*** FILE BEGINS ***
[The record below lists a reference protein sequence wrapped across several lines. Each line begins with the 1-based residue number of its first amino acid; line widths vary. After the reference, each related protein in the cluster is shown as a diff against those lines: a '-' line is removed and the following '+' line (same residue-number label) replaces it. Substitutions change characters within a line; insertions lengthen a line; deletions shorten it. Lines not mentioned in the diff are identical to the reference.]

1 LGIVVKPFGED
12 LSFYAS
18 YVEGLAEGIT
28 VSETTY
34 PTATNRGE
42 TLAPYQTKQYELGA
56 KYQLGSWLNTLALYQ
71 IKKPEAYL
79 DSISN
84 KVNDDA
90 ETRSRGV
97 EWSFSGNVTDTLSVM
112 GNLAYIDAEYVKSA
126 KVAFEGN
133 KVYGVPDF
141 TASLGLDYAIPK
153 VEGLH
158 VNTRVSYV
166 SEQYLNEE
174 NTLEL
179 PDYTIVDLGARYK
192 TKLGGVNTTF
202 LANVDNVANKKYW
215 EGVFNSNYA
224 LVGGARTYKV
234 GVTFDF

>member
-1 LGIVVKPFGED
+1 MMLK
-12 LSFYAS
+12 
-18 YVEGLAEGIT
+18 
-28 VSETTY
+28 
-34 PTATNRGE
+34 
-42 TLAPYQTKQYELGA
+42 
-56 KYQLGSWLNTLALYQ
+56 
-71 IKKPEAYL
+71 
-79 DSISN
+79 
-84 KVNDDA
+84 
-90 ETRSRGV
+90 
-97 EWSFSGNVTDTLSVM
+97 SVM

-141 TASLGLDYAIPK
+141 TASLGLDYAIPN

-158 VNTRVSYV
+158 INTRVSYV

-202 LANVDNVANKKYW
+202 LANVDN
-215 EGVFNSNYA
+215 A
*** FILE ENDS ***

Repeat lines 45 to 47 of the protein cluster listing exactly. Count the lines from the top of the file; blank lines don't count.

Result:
-79 DSISN
+79 
-84 KVNDDA